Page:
Music

Liam Gallagher: As You Were

Photo: RANKIN (Warner Bros. Records)

Liam Gallagher answers all the questions about whether he can cut it as a solo artist on audience-pleasing rock 'n' roll record.


Liam Gallagher

As You Were

Label: Warner Bros.
US Release Date: 2017-10-06
UK Release Date: 2017-10-06
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It seems strange to say it about a man whose whole career has been based on an unwavering belief in his own persona as one of the last true rock stars, but 2017 sees Liam Gallagher in the rather unusual position of underdog. After Beady Eye came to an abrupt halt with a collective shrug after the release of final album BE, Liam has found himself musically cut adrift. With the chances of Oasis getting back together anytime soon, further diminishing with every new solo album from Noel, questions were beginning to be asked about whether Liam really had the appetite to strike out on his own without the ballast of a band behind him. What’s more, for a singer who went from fiery young punk to surefooted journeyman pro all with the help of others, would he be able to write the songs that would make people take Liam seriously as a songwriter?

These questions are ones that have troubled Liam, admitting in interviews that he would much prefer to be releasing a new album with Oasis rather than launching a solo career. Similarly, he has also confessed to having difficulties writing those big, life-affirming, era-defining choruses that brother Noel could knock out for fun in the mid-'90s. Wisely, with this realisation he has teamed up with someone who knows a thing or two about penning a hit song having written and produced for Adele, Sia, Kelly Clarkson and most recently the Foo Fighters -- Greg Kurstin. It has proven to be a shrewd move as the younger Gallagher’s first solo album is a confident, well-rounded rock 'n' roll record that finds Liam possessing a new found fire in his belly.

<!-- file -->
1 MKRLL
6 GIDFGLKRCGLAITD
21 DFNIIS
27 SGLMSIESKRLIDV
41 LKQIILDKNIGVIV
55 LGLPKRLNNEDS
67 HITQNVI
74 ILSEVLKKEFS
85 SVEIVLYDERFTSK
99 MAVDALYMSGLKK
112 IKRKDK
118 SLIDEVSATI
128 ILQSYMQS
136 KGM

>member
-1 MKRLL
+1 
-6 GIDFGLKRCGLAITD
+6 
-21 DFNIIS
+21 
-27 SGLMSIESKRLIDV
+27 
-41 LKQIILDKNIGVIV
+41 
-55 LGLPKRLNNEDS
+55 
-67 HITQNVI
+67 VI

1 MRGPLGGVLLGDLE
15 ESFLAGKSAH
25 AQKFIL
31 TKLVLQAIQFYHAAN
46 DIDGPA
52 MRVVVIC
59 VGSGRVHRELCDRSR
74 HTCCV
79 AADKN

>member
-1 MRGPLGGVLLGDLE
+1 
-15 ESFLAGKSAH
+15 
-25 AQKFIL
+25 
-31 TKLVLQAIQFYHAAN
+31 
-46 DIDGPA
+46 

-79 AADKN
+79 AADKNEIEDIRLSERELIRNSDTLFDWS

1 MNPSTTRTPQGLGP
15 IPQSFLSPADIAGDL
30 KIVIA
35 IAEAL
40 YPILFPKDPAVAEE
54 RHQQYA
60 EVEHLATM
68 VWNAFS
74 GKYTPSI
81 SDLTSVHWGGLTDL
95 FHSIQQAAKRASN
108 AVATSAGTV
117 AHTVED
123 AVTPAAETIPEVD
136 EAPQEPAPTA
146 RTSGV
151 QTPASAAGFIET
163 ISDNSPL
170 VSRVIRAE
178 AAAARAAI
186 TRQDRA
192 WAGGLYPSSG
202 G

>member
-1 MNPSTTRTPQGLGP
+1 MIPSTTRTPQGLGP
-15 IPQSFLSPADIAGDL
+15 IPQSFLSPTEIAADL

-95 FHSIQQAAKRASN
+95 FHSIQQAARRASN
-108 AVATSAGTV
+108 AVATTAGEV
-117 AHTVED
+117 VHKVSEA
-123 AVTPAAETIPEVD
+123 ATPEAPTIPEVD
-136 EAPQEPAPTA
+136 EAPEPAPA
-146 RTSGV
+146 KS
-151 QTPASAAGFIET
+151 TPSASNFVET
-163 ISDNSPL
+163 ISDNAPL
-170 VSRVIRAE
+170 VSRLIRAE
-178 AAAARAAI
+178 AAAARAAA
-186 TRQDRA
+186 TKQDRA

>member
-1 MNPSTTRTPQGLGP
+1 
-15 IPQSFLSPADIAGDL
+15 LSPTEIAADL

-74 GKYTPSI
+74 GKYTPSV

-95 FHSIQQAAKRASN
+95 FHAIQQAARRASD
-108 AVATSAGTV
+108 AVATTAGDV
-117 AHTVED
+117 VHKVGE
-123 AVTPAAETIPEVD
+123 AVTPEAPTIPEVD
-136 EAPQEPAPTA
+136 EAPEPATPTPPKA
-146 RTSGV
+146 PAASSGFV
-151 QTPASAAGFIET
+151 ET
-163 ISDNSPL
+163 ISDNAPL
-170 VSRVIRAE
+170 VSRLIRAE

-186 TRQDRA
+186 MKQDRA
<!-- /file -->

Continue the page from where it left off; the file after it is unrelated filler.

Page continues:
Opening single “Wall of Glass” had to come out all guns blazing. For his solo career not to be railroaded before it had begun, it had to show, even to his most ardent of supporters, that he still had the voice and the attitude that made him one of the most unpredictable frontmen of his generation. Additionally, it had to have the shock and the thrill of the new. Strangely enough, that comes in the form of a harmonica riff. In featuring a hook based on the humble harmonica, the song roars and wails from the off, in much the same way as Liam’s voice demanded attention on those early Oasis records. The harmonica riff, simple chords, and soulful backing singers frame what has to stand as one of the best lead singles from any band either Gallagher has been involved in since What’s the Story (Morning Glory).

It soon becomes apparent, that this is a surprisingly compelling and convincing set of uncomplicated yet frank rock 'n' roll songs written to show off Liam’s strengths as a singer. “Bold” is a mid-tempo, acoustic-driven rocker that sees him joined by former Oasis guitarist Paul ‘Bonehead’ Arthurs. The chorus line of “Yes I know, I’ve been Bold / I didn’t do what I was told,” perfectly summarizes Gallagher’s often rash and impetuous nature but hints at a newfound penitence. “Greedy Soul” is a swaggering rocker with over-driven guitar and pounding drums with the raw intent of early Black Rebel Motorcycle Club. Liam's vocals strut with self-assurance, as he revels in being the only thing he knows how to be -- a rock star.